Thomas Piketty's Capital in the Twenty-First Century (translated from the French by Arthur Goldhammer, Belknap Press of Harvard University Press, 2014) was published on March 10 if you believe Amazon, or will appear on April 15 if you believe the Harvard press release. It is already beginning to cause a stir.
Admittedly, some responses, for instance Paul Krugman's, have only been promised, not yet delivered. And the reviewer for The Economist, who is "live-blogging" the book, has just finished chapter 2. The delay is understandable. Capital is a nearly 700-page book, rich in data as well as social policy recommendations. Both will be controversial.
For fifteen years Piketty's research centered on the historical dynamics of wealth (a notion he uses interchangeably with capital) and income. His goal was to understand what drives inequality. The short answer: Inequality happens when the return on capital exceeds the overall growth rate of the economy. His solution: a worldwide progressive tax on capital.
Critics in the popular press will seize on these bullet points and denounce Piketty for what he is, a French socialist, or what he's not, a Marxist. Case closed-and the book can remain unread. But the case isn't closed-and the book should definitely not remain unread.
If, more nuanced critics may argue, Piketty's policy prescription is not only unworkable (which the author pretty well admits) but fundamentally misguided (as many in the investment community would contend), does this taint his research findings? That is, did he either skew or misinterpret the data to reach the conclusion that inequality rises dramatically when countries experience the lethal combination of rising returns on capital and falling or negative economic growth?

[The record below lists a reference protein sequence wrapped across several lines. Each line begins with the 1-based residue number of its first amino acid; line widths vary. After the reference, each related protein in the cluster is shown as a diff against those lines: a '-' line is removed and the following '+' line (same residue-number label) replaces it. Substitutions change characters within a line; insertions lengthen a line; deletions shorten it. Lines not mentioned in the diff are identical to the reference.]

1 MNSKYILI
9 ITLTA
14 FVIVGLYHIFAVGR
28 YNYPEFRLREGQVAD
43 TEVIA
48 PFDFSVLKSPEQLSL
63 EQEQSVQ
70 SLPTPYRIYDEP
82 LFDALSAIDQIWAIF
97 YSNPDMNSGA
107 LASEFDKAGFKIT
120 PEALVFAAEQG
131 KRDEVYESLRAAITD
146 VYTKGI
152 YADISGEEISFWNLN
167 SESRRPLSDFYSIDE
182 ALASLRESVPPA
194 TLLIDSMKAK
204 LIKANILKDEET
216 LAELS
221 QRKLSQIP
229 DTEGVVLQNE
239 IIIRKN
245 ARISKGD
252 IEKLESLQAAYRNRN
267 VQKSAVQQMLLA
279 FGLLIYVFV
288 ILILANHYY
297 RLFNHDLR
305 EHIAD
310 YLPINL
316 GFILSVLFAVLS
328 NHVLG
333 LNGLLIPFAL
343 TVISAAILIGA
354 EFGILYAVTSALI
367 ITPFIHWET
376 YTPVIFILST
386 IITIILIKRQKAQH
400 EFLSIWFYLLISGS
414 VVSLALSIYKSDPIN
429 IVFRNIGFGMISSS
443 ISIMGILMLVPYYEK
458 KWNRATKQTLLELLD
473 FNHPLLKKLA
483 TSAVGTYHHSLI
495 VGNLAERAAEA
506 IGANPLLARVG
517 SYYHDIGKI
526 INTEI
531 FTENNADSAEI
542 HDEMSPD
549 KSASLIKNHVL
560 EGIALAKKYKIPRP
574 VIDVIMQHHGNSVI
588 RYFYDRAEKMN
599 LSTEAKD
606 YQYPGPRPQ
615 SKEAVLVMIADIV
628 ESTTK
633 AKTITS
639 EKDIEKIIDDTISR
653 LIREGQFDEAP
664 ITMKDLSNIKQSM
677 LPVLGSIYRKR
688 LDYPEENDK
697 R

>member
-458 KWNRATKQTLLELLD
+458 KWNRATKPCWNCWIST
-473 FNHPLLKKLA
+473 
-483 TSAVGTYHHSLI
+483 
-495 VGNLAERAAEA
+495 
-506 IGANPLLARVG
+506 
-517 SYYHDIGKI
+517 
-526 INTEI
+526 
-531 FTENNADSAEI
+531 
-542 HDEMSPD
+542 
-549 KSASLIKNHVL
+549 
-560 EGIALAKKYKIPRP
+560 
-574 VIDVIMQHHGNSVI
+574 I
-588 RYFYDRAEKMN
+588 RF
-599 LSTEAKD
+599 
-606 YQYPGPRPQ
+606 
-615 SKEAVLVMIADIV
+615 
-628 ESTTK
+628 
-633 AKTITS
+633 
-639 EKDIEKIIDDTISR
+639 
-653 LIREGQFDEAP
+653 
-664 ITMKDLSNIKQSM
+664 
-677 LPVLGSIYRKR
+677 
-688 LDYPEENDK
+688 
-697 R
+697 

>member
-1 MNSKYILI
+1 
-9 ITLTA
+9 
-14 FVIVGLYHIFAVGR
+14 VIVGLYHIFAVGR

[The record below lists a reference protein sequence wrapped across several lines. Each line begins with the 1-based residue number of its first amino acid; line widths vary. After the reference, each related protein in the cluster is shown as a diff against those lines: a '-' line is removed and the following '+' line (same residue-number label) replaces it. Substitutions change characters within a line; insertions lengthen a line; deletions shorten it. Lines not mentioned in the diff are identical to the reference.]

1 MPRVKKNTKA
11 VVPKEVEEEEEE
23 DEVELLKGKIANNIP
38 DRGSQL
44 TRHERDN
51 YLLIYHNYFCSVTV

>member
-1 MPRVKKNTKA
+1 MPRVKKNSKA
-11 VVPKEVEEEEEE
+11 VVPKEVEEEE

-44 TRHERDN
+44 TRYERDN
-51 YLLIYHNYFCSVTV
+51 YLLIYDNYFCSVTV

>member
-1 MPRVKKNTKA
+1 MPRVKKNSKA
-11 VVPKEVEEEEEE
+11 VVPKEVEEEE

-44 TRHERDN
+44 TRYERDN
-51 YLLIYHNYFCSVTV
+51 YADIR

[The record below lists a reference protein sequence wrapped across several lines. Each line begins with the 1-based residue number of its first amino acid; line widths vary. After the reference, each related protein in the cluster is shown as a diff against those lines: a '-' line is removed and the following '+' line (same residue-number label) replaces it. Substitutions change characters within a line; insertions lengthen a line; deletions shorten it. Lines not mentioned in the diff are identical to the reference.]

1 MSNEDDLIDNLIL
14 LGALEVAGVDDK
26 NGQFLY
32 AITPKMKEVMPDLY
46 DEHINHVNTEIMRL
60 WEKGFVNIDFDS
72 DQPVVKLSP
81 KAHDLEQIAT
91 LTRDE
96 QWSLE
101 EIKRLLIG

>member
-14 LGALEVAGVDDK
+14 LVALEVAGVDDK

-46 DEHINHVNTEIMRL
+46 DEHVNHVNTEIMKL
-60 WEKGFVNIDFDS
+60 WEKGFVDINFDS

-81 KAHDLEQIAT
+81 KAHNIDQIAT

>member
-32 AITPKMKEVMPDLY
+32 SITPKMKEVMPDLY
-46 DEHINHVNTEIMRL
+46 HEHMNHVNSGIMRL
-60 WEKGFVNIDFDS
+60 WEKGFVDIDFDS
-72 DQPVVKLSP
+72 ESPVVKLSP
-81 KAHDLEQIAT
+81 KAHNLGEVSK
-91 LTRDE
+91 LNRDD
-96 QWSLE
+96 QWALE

I am not an economist, so I will have to defer to their expertise. I can say, however, that I found the historical data, quite independently of the overall thrust of the book and some of the causal links Piketty suggests, revelatory, even shocking. I realized, reading this book, how short-sighted I have become or perhaps always was. And I suspect I have a lot of company.
To take but a single example, consider the "new normal." In a recent piece in Business Insider, Mohamed el-Erian described the concept as signaling "the likelihood that western economies would not reset in a typical cyclical manner," that "economic activity would remain persistently sluggish and unemployment unusually high." Piketty views the so-called new normal as a replay of the old normal in the sense that "there is no historical example of a country at the world technological frontier whose growth in per capita output exceeded 1.5 percent over a lengthy period of time." But, he points out, "a per capita output growth rate on the order of 1 percent is in fact extremely rapid, much more rapid than many people think." (pp. 93, 95) Over a generation (30 years) growth would be more than 35%.
In this book Piketty eschews most technical economic terms, links faceless data to English and French novels (especially those of Austen and Balzac), and sets his arguments against the backdrop of political history. I assume that Piketty takes this tack not so much to appeal to a broader audience as to illustrate his belief that economics is not a science whose doctrines can be captured in mathematical formulas. In fact, he prefers the expression "political economy" because, to his mind, it "conveys the only thing that sets economics apart from the other social sciences: its political, normative, and moral purpose." (p. 574)
Capital is not light reading; I spent many days in its company and suspect I haven't seen the last of it. But I consider my time to have been exceedingly well spent. The book challenges commonplace beliefs and almost compels the reader to engage in a running dialogue. I would put it on my very short "must read" list.